TAIPEI/SHANGHAI (Reuters) - One of China’s top government-linked think tanks has called out Apple Inc, Amazon.com Inc and other foreign companies for not referring to Hong Kong and Taiwan as part of China in a report that provoked a stern reaction from Taipei.
The Chinese Academy of Social Sciences (CASS) said in a report this month that 66 of the world’s 500 largest companies had used “incorrect labels” for Taiwan and 53 had errors in the way they referred to Hong Kong, according to China’s Legal Daily newspaper. It said 45 had referred to both territories incorrectly.
Beijing considers self-ruled Taiwan a wayward province of China and the former British colony of Hong Kong returned to Chinese rule in 1997 and operates as a semi-autonomous territory.
China last year ramped up pressure on foreign companies including Marriott International and Qantas for referring to Taiwan and Hong Kong as separate from China in drop down menus or other material.
The report was co-written by CASS and the Internet Development Research Institution of Peking University. An official at the Internet Development Research Institution told Reuters that it had not yet been published to the public and declined to provide a copy.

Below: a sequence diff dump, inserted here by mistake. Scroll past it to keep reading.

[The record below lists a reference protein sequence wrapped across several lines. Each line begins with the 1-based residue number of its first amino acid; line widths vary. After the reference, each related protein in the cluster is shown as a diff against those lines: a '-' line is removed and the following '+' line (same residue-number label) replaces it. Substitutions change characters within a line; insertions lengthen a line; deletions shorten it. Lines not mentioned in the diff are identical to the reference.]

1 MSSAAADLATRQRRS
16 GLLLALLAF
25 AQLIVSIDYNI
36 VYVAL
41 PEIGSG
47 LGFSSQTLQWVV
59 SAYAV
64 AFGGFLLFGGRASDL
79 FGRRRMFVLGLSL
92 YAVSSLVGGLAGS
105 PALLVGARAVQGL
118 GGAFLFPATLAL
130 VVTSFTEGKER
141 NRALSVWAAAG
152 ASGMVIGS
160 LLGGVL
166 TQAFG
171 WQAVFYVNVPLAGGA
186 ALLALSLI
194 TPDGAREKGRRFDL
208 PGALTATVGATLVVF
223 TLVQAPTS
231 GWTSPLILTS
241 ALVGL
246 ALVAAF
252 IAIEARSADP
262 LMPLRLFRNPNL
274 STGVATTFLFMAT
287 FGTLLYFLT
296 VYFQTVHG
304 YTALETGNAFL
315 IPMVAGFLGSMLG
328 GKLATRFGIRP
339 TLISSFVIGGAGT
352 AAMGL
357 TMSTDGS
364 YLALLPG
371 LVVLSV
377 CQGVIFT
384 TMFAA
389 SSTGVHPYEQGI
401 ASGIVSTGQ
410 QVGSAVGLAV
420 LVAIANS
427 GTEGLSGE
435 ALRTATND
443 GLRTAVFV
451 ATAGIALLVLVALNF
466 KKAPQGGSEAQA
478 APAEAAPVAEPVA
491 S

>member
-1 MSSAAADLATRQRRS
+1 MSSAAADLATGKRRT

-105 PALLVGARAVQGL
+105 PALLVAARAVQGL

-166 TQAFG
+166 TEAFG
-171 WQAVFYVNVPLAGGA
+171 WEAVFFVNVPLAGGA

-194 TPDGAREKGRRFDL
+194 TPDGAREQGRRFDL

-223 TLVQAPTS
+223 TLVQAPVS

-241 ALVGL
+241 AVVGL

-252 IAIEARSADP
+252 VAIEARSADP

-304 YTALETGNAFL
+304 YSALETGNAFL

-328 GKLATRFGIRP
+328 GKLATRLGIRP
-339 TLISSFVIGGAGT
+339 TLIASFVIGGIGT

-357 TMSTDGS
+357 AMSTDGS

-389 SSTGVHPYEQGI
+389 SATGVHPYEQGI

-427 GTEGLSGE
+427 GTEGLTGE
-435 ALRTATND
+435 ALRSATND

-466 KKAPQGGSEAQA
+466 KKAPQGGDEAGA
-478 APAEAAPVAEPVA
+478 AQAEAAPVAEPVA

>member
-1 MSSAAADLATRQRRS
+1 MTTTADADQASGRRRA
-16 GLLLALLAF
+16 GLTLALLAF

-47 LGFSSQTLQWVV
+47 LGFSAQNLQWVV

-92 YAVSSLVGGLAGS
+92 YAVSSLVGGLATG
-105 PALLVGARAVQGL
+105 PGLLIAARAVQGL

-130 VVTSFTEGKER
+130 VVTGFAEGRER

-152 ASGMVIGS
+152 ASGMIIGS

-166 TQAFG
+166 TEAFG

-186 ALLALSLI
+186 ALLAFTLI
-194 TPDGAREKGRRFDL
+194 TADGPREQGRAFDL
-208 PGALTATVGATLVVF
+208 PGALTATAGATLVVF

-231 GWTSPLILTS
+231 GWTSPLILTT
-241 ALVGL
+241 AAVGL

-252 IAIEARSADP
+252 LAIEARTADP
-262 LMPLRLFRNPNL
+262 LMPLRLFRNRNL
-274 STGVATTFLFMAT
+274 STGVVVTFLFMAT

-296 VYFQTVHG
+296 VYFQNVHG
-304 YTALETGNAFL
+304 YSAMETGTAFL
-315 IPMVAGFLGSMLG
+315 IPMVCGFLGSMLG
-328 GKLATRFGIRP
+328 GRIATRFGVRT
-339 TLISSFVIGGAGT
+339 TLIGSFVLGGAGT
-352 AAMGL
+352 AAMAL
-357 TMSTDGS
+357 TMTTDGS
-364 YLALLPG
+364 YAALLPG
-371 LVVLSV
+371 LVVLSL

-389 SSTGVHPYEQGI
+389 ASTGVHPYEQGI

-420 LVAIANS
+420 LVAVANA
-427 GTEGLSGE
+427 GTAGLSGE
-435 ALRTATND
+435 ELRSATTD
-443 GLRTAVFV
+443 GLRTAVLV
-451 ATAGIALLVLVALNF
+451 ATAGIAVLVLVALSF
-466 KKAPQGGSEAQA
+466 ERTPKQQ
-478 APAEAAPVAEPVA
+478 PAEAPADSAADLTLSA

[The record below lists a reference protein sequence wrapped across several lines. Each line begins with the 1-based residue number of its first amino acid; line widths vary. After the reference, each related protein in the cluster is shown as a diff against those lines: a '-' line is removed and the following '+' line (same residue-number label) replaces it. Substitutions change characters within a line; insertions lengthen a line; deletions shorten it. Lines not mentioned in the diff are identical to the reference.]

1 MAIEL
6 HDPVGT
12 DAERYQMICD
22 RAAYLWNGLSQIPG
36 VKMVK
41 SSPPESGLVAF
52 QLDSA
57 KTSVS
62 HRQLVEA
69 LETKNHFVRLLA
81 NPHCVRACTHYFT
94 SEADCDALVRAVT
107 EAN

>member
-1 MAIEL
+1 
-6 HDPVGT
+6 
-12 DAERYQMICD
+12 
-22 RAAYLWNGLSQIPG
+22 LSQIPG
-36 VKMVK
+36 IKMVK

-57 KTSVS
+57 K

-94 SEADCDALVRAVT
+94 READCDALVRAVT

A spokesman for Taiwan President Tsai Ing-wen said Taiwan would not bow to Chinese pressure.
“As for China’s related out-of-control actions, we need to remind the international community to face this squarely and to unite efforts to reduce and contain these actions,” Alex Huang told reporters in Taipei.
Beijing has stepped up pressure on Taiwan since Tsai, from the pro-independence ruling party, took office in 2016.
That has included rising Chinese scrutiny over how companies from airlines, such as Air Canada, to retailers, such as Gap, refer to the democratic island in recent months.
Nike Inc, Siemens AG, ABB, Subaru and others were also on the list. Apple, Amazon, ABB, Siemens, Subaru and Nike did not immediately respond to Reuters’ requests for comment.
Reporting By Yimou Lee, Jess Macy Yu, Josh Horwitz; Additional Reporting by Shanghai Newsroom, Gao Liangping, Cate Cadell, Pei Li, Brenda Goh and Naomi Tajitsu in TOKYO; Editing by Paul Tait and Nick Macfie
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